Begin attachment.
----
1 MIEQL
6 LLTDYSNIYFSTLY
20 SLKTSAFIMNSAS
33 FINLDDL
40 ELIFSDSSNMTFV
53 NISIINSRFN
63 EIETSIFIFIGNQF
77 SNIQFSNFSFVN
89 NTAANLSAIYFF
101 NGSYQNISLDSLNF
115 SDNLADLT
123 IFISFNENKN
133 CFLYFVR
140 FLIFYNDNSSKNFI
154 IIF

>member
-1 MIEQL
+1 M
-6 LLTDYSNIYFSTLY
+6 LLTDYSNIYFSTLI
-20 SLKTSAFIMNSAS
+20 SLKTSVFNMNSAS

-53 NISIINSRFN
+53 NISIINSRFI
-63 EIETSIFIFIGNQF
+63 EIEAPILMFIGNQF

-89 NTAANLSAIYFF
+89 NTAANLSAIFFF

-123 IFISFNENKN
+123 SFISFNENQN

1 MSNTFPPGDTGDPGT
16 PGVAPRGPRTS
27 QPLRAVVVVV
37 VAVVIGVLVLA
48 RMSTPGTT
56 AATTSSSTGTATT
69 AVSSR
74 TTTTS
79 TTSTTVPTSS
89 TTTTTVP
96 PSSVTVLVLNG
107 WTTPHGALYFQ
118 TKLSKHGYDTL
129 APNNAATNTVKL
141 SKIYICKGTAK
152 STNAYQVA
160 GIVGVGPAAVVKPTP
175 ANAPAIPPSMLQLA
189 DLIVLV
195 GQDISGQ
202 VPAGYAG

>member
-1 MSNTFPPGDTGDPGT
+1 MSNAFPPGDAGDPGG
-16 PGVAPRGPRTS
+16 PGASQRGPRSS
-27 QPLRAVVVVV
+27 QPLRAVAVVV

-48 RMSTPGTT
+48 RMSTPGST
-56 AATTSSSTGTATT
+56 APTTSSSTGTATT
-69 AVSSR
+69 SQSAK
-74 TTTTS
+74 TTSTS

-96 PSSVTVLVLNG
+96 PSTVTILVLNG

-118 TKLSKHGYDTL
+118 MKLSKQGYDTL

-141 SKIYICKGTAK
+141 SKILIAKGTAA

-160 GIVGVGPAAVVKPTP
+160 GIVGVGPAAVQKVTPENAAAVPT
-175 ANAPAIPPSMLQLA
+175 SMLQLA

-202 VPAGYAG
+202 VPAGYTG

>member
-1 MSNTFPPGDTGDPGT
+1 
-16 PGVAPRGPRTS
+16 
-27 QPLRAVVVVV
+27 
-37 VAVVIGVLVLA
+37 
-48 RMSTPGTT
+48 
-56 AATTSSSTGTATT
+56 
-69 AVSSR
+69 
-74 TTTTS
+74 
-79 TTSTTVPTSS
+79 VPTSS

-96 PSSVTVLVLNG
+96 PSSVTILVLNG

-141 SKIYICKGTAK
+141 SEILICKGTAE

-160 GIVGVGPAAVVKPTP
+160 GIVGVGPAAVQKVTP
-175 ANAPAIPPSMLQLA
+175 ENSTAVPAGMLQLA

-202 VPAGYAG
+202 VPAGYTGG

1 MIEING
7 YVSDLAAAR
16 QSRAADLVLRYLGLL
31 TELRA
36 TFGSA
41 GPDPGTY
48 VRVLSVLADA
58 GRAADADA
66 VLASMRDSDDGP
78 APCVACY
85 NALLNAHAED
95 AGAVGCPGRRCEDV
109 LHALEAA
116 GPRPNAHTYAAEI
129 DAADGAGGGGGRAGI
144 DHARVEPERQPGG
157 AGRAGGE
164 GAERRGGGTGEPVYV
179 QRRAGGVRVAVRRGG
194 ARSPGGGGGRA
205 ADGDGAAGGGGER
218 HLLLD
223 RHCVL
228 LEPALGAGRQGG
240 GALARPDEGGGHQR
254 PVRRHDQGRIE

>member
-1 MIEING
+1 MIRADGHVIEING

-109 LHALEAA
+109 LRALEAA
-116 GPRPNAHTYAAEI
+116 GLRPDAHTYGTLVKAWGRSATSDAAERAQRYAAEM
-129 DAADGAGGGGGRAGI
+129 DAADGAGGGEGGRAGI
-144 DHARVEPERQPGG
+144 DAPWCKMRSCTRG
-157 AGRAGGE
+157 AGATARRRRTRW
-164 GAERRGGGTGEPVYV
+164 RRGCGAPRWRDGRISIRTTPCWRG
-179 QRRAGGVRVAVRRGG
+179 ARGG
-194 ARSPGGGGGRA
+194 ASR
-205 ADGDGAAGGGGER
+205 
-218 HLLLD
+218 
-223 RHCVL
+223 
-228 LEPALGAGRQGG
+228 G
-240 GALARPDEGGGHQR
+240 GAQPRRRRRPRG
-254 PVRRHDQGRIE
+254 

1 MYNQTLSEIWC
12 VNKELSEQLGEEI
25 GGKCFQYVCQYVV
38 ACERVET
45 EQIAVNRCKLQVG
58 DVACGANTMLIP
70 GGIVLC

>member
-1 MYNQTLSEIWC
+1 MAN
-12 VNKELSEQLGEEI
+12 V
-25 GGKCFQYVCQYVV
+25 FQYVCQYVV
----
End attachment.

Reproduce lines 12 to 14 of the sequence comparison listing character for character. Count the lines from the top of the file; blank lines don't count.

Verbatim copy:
123 IFISFNENKN
133 CFLYFVR
140 FLIFYNDNSSKNFI